Zim invites banned daily to apply for registration

Publishers of a popular Zimbabwean daily, which was ordered to close more than four years ago, have been invited to apply for authorisation to begin publishing again, government-run media said on Friday.

Chinondidyachii Mararike, chairperson of the special Media and Information Commission, told the state-run Herald daily that any application by the publishers of the Daily News would be handled “in a fair and just manner”.

“We want to encourage anybody and everybody to come and register as a mass media house within the confines of the laws, regulations and procedures.”

The Daily News, owned by Associated Newspapers of Zimbabwe , was a virulent critic of President Robert Mugabe’s government before being closed down in September 2003 for breaching Zimbabwe’s tough media laws and operating without a licence.

A state-run media commission has twice refused to grant it a licence despite a Supreme Court ruling in March 2005 that threw out the ban on the newspaper.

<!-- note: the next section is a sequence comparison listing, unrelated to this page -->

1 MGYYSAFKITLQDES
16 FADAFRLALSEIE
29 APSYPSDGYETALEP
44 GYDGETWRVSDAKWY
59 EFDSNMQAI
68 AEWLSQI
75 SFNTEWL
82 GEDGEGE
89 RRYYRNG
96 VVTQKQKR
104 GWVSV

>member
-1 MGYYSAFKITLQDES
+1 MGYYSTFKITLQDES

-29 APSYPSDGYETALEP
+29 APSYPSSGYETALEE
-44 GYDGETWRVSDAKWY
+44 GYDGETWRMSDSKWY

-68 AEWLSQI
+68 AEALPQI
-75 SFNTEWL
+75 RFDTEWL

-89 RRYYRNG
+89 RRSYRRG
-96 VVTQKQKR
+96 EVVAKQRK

In its heyday, the Daily News was the country’s biggest-selling paper with a circulation of 150 000 and offered an alternative voice to the state media.

Mugabe signed a repressive media law in 2002, barring foreign correspondents in Zimbabwe and forcing all local journalists to seek accreditation to work.

However, the Zimbabwean Parliament recently approved an amendment to the media law which watered down the restrictions on media houses. — AFP

These are unprecedented times, and the role of media to tell and record the story of South Africa as it develops is more important than ever. But it comes at a cost. Advertisers are cancelling campaigns, and our live events have come to an abrupt halt. Our income has been slashed.

The Mail & Guardian is a proud news publisher with roots stretching back 35 years. We’ve survived thanks to the support of our readers, we will need you to help us get through this.

To help us ensure another 35 future years of fiercely independent journalism, please subscribe.


Judge trashes entire lockdown regime as constitutionally flawed

The high court ruling will delight gatvol South Africans but is unlikely to stand the test of time

The backlogs, denials and future of testing Covid-19

The National Health Laboratory Services finally admitted to a bottleneck last week, after denying there were any issues since April. According to the service, the backlog of 80 000 tests started in the first week of May

press releases

Loading latest Press Releases…

The best local and international journalism

handpicked and in your inbox every weekday